Sir John Forrest - An enemy said that.


Mr KELLY - A newspaper, which I presume did not wish to harm the right honorable gentleman, reported that he said it.


Sir John Forrest - I would not be so foolish as to say that we want a survey for information, and then that those who vote to secure that- information are committed to the construction of the line.


Mr KELLY - I accept the right honorable gentleman's assurance that he did not say that, or anything like it, but I suggest to honorable members that that is the very argument which the right honorable gentleman will use if we are foolish enough to pass the Bill for this survey, and he desires afterwards to have the line constructed.


Sir John Forrest - The honorable member should quote from me, and not. from some one else.


Mr KELLY - The right honorable gentleman is anxious that I should go on quoting from him. I think I shall do so, in order to let honorable members know the nature of the country which this line is. to traverse. We have had the Minister ,of Home Affairs explaining to us to-day what a perfect paradise this country is supposed to be.


Mr Robinson - A " paradise lost."


Mr KELLY - I am afraid that, as the honorable and learned member suggests, it is a paradise lost. We are in the singularly fortunate position of having unbiased evidence from the Treasurer of the Commonwealth on this very question. The right honorable gentleman did some exploration of Western Australia, and I propose to quote from his account of it.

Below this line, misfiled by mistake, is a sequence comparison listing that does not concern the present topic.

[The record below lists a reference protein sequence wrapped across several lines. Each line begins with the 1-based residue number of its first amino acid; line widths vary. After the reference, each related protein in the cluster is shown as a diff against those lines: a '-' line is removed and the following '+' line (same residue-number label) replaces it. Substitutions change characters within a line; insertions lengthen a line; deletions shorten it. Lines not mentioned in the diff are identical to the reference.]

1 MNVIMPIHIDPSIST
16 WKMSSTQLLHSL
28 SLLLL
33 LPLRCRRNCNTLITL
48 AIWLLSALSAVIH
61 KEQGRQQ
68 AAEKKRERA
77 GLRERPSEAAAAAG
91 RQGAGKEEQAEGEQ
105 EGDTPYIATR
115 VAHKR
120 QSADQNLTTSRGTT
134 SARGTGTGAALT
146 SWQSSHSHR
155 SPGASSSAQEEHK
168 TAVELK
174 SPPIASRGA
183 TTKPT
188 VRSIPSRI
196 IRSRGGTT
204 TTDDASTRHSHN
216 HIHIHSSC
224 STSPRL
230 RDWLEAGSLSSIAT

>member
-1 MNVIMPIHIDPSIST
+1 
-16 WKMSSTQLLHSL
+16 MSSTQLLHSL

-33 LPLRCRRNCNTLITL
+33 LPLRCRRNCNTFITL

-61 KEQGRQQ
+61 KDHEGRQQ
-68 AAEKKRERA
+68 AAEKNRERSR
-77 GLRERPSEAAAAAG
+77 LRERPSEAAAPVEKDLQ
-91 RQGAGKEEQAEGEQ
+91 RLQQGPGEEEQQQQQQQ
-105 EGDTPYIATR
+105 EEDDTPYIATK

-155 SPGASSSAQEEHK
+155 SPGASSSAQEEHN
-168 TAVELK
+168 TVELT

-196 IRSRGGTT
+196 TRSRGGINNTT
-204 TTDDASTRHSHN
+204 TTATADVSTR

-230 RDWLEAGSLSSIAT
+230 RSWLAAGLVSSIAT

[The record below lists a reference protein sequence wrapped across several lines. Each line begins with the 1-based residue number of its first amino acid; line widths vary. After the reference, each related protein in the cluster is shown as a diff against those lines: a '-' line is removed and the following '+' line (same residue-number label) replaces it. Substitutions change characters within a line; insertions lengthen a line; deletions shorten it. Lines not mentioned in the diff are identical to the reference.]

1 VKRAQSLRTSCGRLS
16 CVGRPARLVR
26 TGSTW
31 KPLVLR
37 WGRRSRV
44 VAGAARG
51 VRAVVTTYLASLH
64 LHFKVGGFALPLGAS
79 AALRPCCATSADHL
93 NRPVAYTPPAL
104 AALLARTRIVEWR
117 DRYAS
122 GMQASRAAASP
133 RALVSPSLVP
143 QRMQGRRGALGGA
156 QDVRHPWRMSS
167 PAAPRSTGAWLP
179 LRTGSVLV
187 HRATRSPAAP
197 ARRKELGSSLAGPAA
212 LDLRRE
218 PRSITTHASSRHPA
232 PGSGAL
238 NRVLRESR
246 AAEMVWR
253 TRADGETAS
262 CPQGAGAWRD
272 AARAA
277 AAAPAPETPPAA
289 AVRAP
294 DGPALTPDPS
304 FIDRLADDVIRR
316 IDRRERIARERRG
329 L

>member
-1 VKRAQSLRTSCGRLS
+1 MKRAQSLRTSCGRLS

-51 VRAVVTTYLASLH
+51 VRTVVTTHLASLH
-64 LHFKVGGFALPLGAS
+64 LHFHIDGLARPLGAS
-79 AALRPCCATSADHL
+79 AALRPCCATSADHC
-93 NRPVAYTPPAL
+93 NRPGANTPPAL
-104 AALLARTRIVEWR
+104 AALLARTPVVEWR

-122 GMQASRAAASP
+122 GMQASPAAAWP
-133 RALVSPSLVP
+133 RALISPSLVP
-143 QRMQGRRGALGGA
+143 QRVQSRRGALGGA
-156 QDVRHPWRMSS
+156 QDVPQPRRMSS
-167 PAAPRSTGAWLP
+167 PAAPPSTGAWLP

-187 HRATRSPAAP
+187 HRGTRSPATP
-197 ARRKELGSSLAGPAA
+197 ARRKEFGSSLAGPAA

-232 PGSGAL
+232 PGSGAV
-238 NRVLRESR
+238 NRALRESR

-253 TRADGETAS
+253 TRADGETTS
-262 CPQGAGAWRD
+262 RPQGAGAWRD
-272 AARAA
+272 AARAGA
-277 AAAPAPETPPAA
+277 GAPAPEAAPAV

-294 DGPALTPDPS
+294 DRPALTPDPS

Mr Robinson - This is most unfair.


Sir John Forrest - It is perfectly fair. 1 hope the honorable member will quote what I said fully.


Mr KELLY - It is a somewhat lengthy volume, and I have no wish to detain the House, by reading the whole of it. I remind honorable members that the Treasurer, who did splendid work in the West, wrote an unbiased and disinterested account of his great journey, and this is what he says about the land which this afternoon has been reported to be flowing with milk and honey. The first quotation I make from the right honorable gentleman's book will be found at page 99.


Mr Mahon - How many years old is the reference?


Mr KELLY - The honorable member for Coolgardie now wishes us to believe that the whole nature of this country has changed in the last thirty-six years !

Mr.-Mahon. - Climates change.